Scores of Westporters turned out yesterday to honor a wonderful Westporter.
And they did it in a very fitting Westport way.
Angela Trucks — who died last month at 69 — was co-chair of the town’s Beautification Committee. She dedicated her local life to making Westport look good. She was particularly involved in the Re-Greening of the Post Road.
So what better place to light a fir tree — symbolizing beauty, warmth and freshness — than on the Post Road?
The tree sits in front of Jesup Hall — Westport’s original Town Hall. It was donated and decorated by Terrain.
The patio was filled with people of all ages. There was music, mulled wine from Rothbard’s, and s’mores courtesy of Amis.
When Angela Trucks died last month at 69, she left a legacy of beauty.
As co-chair of the town’s Beautification Committee for well over a decade, she championed the Re-Greening of the Post Road. The project encouraged business owners to take pride in their property, with the most outstanding “streetscapes” recognized at an annual awards ceremony.
Today, great streetscapes include Terrain and Jesup Hall. So it’s fitting that both are collaborating on a memorial tree lighting that celebrates Angela’s life.
The event is this Saturday (December 7, 5:30 p.m.), on the Jesup Hall patio. Attendees are asked to bring coats and/or clothing, to benefit Homes with Hope.
Terrain donated and decorated the tree. The Westport Downtown Merchants Association is contributing ornaments and tree tags, so people can write warm thoughts of Angela or a loved one they’d like to remember.
The tree lighting is part of a “Holiday Jam” (4 to 6 p.m.). It includes live music, and free warm drinks for kids and adults. Rothbard’s will provide complimentary mulled wine, while Amis will have a s’mores table.
But the tree lighting in Angela’s memory is the centerpiece. “Hang messages from its branches, to sparkle in the light,” her friends and colleagues urge.
And then enjoy the beauty — literal and figurative — of downtown Westport.
Angela’s friend from Terrain, Page Englehart, adds this tribute:
Angela lived in Westport for a quarter century. Seven years ago, having gardened every allowable nook in town (legally or otherwise), she signed up to help transform our Cadillac dealership into Terrain.
Angela was an original Mother Earth. She bemoaned homes that did not have a hose, shovel or garden tool of any kind. She loved sharing her knowledge of plants and design with her clients — those who wanted “just pink flowers,” those who had budgets, and those who did not. She was a master at inspiring people who had seen it all before, and those who confessed to knowing “absolutely nothing.”
Angela Trucks, hanging a basket on Main Street.
Angela was a team player. The physical work she led us to do was at times hard, but she was always the hardest worker among us. And although she’d send newbies to string outdoor lights on the waterfront side of properties in December, she was always there to help, encourage and indulge a good natter on whatever ailed you, anytime of day (particularly over a sandwich).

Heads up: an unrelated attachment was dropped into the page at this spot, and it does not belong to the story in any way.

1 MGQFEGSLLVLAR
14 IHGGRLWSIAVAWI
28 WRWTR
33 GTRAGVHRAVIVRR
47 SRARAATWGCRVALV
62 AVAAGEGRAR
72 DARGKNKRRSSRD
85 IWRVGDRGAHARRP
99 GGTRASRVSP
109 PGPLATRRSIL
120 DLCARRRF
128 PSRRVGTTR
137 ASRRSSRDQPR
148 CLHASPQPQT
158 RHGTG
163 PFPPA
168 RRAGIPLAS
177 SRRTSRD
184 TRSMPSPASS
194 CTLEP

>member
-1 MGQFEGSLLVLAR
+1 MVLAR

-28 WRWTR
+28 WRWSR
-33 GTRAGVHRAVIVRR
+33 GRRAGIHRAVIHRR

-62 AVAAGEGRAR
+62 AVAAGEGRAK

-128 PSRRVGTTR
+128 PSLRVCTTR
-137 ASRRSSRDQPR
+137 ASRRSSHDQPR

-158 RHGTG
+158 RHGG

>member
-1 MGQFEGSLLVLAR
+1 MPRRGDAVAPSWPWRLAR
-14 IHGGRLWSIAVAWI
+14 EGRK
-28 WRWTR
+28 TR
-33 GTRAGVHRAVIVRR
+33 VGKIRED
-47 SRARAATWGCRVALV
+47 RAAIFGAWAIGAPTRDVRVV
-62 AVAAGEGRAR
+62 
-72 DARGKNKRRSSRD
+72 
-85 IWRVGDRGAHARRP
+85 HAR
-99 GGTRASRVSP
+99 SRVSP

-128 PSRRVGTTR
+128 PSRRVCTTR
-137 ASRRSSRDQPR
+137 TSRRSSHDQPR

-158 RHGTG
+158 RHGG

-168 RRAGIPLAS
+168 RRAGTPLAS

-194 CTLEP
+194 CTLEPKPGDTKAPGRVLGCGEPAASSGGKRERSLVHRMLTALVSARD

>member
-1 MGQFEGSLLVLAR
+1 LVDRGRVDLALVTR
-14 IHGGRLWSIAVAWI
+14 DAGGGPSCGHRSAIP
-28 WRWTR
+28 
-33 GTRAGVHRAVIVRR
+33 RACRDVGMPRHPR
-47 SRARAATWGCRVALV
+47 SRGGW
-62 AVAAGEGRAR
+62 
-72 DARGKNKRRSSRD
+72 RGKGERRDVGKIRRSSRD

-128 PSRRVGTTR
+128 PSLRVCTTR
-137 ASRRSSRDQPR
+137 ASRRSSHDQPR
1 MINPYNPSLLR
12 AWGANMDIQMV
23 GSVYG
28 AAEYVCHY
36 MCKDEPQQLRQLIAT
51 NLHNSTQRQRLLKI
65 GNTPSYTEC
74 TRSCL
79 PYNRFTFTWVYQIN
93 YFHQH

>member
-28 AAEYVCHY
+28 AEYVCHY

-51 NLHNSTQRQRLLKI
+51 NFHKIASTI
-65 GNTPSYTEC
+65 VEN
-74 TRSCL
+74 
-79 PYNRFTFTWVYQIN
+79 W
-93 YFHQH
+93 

Her husband Bill made her iconic sandwiches (peanut butter and apple, turkey and homemade horseradish). She’d tear off a section of the sandwich to share with you before loading her red Toyota Tercel with bags, brooms, branches, moss, plants, lights, wires and tools.
Angela never struggled with the small stuff. She understood the ebbs of nature and its beauty in any season, how the woods blended, how each plant worked with the other. She understood the same of people.
When Angela fell ill, and when she was no longer popping over to clients’ homes despite her cancer, our Terrain folk thought of ways we could lift her spirits — when she came home, when she got better …. a Christmas tree in her honor, perhaps.
When she died, many clients came together to celebrate her imprint on our community: Terrain, the DMA, Jesup Hall and Amis. All felt the best way to memorialize her was with a seasonal tree decorated with natural ingredients — vines, cones, branches and metal tree tags, to sparkle in the light and ring in the darkness.
The tree tags also gave us the opportunity to make Angela’s tree the town’s tree, by encouraging everyone to inscribe a thought or wish before hanging them on the branches. Whether they knew her or not, these tags allow us all to connect with Angela’a good spirit, with her love of the natural world, with a wink.
When the tree comes down at the end of the season, we hope to collect the tags and give them to the Trucks family.
Longtime resident Angela Trucks died last weekend. She was 69.
Her mark on Westport through beautification efforts is visible — literally — everywhere we look.
The Long Island native was a teacher, restaurant owner, and a village trustee. She was also one of the first female regional sales managers for Del Monte Foods.
Angela is survived by her husband William; her daughters Leigh Lutenski and Emma Trucks; their spouses Mark Lutenski and Jordan Padnuk, and her grandchildren Leonardo and Benjamin Lutenski, and Josephine Padnuk. Linda Adelman offers this tribute:
Angela Trucks was a force of energy to be reckoned with. She was artistic, curious, passionate and tenacious in her efforts to promote beauty. She loved Westport, and Westport benefited from her perseverance.